Portraits

FOCUS 74: Taking a proactive stance towards a more responsible Liquefied Natural Gas (LNG) industry

In an interview with Frédéric Barnaud, Group CEO of Pavilion Energy, he shares how the company wants to capitalise on goodwill and momentum around decarbonisation to foster the emergence of a reliable, homogeneous, and transparent carbon pricing mechanism and market.  

 

Natural gas makes up 95% of Singapore’s energy mix. Pavilion Energy, a branch of Temasek and one of two companies approved to import LNG into Singapore, is pioneering a movement towards sustainable LNG trading. The company is developing new standards to make the purchase of LNG carbon neutral. “Carbon neutral LNG will be requested by our customers and partners to help meet carbon neutrality targets and obligations such as carbon tax and caps,” says Barnaud.  

 

Southeast Asia’s growth in electricity demand, at an average of 6% per year, has been among the fastest in the world. The International Energy Agency (IEA) expects natural gas to represent around 40% of total energy demand growth over the next two decades (World Energy Outlook 2018, IEA). According to the Asian Development Bank (ADB), Southeast Asia recorded the fastest growth for carbon dioxide emissions in the world between 1990 and 2010. The increase in emissions in Southeast Asia is almost sprinting forward at the same rate as the economic growth. To stand by the Paris agreement, South East Asian countries will need to reverse their current trend of expanding coal-fired generation capacity and look at changing their energy mix for power generation.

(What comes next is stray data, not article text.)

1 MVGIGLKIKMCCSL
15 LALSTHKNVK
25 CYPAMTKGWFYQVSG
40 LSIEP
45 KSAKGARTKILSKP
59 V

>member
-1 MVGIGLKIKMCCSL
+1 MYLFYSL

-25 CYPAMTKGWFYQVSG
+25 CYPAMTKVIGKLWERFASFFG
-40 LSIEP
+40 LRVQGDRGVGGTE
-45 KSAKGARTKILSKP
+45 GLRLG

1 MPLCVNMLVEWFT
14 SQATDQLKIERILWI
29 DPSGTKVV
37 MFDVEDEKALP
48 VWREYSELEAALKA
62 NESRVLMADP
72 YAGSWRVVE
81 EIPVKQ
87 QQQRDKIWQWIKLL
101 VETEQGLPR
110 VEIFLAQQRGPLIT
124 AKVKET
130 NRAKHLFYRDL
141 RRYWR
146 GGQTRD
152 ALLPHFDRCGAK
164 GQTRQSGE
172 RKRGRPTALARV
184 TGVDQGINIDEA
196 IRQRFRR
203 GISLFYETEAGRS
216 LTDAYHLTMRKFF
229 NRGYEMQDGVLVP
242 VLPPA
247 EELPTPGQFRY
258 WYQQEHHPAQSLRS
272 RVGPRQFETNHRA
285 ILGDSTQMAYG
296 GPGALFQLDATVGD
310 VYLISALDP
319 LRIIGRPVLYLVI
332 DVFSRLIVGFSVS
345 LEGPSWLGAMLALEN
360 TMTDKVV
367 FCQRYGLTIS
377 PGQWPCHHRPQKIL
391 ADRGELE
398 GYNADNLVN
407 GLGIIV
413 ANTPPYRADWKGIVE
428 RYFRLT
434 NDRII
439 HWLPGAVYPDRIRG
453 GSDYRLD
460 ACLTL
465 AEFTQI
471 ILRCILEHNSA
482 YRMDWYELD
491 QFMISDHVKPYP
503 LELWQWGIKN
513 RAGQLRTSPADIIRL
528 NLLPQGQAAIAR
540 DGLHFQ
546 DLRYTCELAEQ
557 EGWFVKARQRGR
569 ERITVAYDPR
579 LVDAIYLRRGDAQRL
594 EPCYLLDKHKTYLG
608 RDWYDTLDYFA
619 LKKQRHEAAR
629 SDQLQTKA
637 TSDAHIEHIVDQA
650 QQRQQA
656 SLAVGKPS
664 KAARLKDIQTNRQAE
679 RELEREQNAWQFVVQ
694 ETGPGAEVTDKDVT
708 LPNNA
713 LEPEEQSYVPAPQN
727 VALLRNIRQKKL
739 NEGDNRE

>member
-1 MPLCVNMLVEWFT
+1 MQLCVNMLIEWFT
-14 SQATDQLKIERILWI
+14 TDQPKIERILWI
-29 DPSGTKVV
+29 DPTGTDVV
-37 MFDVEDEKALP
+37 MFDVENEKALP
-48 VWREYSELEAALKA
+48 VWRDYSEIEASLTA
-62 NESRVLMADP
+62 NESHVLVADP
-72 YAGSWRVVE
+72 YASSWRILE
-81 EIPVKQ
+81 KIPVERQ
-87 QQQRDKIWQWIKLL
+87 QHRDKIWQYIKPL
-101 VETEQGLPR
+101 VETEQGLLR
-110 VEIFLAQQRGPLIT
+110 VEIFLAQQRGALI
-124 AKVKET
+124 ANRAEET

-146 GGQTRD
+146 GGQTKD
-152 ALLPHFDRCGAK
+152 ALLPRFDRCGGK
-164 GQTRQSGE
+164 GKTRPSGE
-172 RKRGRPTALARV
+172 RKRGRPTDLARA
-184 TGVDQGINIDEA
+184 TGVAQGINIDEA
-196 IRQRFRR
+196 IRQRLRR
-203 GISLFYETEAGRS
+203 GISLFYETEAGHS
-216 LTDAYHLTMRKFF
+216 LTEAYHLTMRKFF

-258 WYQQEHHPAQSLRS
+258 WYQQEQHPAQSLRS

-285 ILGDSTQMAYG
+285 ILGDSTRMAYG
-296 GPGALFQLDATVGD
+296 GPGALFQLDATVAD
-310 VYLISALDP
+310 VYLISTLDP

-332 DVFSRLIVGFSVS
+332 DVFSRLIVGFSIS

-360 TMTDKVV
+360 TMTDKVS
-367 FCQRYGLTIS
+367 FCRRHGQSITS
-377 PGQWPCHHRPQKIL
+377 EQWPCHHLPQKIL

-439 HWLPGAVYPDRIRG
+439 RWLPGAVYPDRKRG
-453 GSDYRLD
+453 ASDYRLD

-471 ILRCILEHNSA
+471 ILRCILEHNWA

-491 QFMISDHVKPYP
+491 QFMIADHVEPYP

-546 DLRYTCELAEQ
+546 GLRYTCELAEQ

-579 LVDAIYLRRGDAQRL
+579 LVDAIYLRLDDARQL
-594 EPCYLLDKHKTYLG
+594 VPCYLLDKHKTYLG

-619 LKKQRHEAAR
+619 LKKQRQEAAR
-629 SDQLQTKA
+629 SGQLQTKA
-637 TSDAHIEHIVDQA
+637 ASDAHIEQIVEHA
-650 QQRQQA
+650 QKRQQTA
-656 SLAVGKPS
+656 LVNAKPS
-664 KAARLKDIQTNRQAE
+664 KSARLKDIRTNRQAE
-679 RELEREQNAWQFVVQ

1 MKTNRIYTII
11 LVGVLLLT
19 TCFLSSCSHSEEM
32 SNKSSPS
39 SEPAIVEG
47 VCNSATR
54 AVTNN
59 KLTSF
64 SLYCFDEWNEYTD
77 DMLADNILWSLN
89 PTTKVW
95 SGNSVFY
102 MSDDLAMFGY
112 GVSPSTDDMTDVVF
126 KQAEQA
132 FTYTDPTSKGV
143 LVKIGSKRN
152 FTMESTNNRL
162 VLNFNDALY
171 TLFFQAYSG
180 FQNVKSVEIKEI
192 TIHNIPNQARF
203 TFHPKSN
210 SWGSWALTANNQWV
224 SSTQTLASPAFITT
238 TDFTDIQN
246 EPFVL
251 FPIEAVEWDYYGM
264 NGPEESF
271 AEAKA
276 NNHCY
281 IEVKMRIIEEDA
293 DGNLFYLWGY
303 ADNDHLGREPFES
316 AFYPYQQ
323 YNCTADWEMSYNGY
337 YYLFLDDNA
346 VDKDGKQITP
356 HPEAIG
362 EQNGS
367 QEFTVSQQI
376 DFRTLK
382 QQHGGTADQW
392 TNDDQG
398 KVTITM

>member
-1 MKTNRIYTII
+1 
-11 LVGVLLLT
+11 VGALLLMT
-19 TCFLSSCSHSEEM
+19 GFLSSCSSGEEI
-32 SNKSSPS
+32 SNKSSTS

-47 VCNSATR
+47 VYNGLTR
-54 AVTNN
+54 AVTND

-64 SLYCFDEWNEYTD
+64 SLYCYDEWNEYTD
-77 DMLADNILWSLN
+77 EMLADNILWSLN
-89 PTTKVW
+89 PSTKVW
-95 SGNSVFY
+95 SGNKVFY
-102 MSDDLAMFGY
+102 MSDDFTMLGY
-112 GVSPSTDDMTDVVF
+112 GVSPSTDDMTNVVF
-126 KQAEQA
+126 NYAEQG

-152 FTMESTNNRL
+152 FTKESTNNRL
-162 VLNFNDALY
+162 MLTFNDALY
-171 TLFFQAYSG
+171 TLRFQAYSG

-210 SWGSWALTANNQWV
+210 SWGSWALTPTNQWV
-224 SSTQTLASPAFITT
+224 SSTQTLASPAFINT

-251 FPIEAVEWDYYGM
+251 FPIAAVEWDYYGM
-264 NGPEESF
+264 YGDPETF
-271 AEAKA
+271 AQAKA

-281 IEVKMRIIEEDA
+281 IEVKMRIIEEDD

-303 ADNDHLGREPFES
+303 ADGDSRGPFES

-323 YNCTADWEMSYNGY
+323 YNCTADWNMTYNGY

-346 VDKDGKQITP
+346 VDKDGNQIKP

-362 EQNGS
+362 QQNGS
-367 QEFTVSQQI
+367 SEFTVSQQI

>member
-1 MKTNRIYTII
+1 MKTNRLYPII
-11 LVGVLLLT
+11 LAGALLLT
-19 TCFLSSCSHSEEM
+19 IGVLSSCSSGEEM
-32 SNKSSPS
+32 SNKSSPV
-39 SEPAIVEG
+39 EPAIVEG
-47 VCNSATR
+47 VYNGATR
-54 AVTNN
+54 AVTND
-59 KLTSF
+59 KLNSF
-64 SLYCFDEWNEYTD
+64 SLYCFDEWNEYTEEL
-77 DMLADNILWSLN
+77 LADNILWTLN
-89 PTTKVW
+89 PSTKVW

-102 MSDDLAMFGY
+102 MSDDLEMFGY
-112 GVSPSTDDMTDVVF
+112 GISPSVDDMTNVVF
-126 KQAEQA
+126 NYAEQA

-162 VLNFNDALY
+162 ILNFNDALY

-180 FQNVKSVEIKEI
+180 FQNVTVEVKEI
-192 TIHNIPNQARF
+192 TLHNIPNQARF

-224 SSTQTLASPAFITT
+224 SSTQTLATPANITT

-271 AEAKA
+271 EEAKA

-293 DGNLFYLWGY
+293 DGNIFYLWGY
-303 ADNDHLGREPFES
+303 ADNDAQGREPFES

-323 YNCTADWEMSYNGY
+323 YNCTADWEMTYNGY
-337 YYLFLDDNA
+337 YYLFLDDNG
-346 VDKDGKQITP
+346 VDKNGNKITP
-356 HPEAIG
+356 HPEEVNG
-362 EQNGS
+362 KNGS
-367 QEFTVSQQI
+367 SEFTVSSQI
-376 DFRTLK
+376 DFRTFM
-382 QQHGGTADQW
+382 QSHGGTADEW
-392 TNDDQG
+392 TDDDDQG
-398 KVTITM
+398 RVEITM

As a cleaner fossil fuel, natural gas is used for power generation and as a road and marine transportation fuel. It produces half the CO2 compared to coal and is a readily available source of competitive energy. Pavilion foresees “growth in the usage of natural gas and a massive reduction of GHG emissions mainly by displacing the still abundant coal that is being used, particularly in Asia.” While the sector is looking at renewable alternatives, it is still early days for solutions such as biomethane - produced by anaerobic digestion of organic matter such as food or animal waste. “Biogas lacks the economies of scale of traditional natural gas and is complex to transport as bio-LNG,” Barnaud remarks.  

 

For Barnaud, the alignment of all industry players is the cornerstone to help the energy industry embed sustainability. He stresses that “it is a priority for International Oil Companies (IOCs) and National Oil Companies (NOCs) to step-up the drive for improved “carbon efficiency”. Measuring emissions is the starting point. “There is little value in talking about offsetting when one does not know one’s specific footprint.”, he adds.  

 

With that intention, Pavilion has just signed a 10-year agreement with Qatar Petroleum Trading (QPT) who has agreed to jointly develop a methodology to quantify and report emissions for each cargo delivered under their agreement. “The GHG methodology marks the first step towards accurate and verifiable information regarding the GHG footprint of the complete energy value chain – from production, transport, and delivery of LNG to Pavilion Energy. The methodology needs to be accurate, verifiable based on international standards, transparent and with defensible data for each LNG cargo. The outcome will be a Statement of GHG Emissions or “SGE”, which should be issued on a per cargo basis via electronic means designed to complement existing trade documentation. “